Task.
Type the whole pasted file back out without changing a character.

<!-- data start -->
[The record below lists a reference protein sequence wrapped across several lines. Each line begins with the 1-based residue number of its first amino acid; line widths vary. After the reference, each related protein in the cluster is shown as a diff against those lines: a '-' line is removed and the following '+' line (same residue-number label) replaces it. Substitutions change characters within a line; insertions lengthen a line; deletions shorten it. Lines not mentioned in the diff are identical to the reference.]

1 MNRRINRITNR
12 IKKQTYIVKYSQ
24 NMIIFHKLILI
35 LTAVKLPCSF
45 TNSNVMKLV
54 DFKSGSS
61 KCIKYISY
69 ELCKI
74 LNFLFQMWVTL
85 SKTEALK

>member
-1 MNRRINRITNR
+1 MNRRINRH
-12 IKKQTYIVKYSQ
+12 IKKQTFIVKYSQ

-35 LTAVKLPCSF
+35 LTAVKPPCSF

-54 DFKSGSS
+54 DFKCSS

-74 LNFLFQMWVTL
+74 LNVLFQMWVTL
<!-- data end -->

[The record below lists a reference protein sequence wrapped across several lines. Each line begins with the 1-based residue number of its first amino acid; line widths vary. After the reference, each related protein in the cluster is shown as a diff against those lines: a '-' line is removed and the following '+' line (same residue-number label) replaces it. Substitutions change characters within a line; insertions lengthen a line; deletions shorten it. Lines not mentioned in the diff are identical to the reference.]

1 MNRRINRITNR
12 IKKQTYIVKYSQ
24 NMIIFHKLILI
35 LTAVKLPCSF
45 TNSNVMKLV
54 DFKSGSS
61 KCIKYISY
69 ELCKI
74 LNFLFQMWVTL
85 SKTEALK

>member
-1 MNRRINRITNR
+1 MNRRINRH
-12 IKKQTYIVKYSQ
+12 IKKQTFIVKYSQ

-35 LTAVKLPCSF
+35 LTAVKPPCSF

-54 DFKSGSS
+54 DFKCSS

-74 LNFLFQMWVTL
+74 LNVLFQMWVTL